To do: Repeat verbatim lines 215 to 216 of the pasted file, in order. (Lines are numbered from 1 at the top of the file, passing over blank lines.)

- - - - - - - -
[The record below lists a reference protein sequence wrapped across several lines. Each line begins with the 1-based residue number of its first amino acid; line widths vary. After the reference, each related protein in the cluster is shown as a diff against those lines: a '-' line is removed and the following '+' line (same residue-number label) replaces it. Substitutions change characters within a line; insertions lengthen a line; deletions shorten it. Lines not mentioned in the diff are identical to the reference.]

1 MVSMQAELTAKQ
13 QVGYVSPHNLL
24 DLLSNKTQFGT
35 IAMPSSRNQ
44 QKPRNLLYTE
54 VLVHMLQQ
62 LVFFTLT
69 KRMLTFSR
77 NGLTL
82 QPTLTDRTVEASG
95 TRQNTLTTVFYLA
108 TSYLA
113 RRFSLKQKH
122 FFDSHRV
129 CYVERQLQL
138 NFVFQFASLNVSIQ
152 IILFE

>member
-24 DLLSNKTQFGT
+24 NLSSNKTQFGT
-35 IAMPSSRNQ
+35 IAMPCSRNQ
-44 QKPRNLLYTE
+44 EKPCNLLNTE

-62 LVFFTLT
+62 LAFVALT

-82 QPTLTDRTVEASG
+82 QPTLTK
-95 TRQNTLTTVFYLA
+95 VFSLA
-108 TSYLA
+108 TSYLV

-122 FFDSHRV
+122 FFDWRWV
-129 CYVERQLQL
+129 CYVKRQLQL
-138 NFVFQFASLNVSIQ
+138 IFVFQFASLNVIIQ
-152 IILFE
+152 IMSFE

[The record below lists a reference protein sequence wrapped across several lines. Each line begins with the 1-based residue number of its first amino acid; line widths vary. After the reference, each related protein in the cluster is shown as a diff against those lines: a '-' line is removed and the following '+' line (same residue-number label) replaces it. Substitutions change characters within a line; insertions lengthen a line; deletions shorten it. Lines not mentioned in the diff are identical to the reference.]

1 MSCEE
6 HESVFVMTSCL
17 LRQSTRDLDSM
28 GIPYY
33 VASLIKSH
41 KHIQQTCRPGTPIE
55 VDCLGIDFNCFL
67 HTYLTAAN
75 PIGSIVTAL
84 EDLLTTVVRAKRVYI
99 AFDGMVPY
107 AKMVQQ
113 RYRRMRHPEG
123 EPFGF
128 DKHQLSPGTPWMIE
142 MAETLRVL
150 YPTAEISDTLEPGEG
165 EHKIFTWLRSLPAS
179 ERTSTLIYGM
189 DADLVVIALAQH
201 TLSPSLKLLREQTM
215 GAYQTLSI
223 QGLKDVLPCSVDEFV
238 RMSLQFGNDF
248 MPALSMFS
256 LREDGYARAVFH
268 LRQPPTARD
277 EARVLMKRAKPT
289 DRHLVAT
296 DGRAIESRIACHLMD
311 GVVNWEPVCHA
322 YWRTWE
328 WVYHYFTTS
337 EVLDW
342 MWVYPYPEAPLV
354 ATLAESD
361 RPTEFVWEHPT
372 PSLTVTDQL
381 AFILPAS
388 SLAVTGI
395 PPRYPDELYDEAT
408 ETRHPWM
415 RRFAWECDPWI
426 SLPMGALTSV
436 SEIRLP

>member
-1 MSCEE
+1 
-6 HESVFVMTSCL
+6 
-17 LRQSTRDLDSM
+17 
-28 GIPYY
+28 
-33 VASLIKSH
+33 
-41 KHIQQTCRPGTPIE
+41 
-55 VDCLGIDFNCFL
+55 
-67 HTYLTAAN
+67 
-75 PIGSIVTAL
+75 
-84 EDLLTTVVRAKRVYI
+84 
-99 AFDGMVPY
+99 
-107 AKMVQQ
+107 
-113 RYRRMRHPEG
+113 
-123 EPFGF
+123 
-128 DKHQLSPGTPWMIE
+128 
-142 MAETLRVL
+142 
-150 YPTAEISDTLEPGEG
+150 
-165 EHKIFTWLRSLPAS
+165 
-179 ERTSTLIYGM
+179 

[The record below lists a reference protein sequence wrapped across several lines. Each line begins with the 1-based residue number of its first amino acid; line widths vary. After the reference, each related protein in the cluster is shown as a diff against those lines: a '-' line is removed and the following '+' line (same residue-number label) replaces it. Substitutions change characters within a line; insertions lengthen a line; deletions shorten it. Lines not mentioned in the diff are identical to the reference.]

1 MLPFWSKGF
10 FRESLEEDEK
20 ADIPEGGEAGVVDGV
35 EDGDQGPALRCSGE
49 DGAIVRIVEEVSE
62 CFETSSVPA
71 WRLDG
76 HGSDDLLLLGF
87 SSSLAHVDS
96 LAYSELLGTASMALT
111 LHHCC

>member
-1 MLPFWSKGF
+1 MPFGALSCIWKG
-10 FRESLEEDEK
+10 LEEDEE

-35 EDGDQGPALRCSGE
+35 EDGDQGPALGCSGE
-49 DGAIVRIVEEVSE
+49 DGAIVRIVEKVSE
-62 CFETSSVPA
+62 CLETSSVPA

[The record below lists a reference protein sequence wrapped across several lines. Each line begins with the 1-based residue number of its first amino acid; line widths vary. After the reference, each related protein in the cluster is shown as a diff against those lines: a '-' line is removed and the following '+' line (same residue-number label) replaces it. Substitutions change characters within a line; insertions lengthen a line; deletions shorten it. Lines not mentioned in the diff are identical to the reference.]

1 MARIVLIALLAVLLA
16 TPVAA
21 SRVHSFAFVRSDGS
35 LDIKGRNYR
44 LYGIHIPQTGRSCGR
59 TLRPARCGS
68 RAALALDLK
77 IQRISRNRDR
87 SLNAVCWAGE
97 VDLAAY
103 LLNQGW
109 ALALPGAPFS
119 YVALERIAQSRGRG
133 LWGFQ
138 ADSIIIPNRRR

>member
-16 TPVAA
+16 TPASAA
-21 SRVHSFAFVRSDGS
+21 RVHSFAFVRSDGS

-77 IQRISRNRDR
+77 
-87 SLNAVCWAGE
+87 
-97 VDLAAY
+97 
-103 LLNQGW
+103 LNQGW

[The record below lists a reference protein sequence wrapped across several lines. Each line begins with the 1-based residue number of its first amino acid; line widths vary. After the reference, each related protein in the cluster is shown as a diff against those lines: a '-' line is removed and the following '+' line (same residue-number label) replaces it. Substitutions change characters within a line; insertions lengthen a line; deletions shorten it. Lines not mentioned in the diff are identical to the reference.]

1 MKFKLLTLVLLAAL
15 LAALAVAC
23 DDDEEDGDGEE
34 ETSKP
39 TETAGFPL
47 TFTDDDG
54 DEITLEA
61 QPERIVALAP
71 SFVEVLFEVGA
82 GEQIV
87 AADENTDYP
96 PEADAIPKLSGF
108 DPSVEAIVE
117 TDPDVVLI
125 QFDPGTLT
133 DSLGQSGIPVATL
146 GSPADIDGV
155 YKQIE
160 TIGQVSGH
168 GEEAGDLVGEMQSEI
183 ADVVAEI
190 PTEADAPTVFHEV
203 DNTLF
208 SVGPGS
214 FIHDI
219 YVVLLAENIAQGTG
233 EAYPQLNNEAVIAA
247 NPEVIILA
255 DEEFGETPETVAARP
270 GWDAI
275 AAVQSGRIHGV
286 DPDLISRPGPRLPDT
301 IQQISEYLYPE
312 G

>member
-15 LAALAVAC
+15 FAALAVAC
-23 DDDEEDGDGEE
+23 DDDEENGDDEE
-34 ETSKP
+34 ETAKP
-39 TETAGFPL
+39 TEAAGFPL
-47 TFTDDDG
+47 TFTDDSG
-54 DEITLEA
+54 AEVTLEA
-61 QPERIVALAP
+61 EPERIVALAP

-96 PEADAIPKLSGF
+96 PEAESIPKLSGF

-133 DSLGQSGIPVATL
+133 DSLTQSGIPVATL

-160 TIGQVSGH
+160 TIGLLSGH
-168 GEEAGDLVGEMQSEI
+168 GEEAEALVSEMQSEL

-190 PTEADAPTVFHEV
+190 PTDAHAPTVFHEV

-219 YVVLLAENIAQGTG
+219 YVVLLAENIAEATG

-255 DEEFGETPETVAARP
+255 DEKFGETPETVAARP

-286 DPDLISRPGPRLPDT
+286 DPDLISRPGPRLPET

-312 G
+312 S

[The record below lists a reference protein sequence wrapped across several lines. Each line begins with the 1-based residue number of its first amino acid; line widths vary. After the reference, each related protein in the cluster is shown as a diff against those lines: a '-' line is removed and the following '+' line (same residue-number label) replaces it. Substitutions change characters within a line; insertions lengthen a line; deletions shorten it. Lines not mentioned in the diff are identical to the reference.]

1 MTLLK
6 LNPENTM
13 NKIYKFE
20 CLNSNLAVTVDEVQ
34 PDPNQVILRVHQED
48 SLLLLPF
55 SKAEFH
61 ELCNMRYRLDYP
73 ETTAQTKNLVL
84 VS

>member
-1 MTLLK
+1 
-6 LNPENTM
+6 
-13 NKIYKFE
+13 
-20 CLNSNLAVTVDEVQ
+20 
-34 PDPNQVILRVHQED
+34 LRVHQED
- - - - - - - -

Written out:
-15 LAALAVAC
+15 FAALAVAC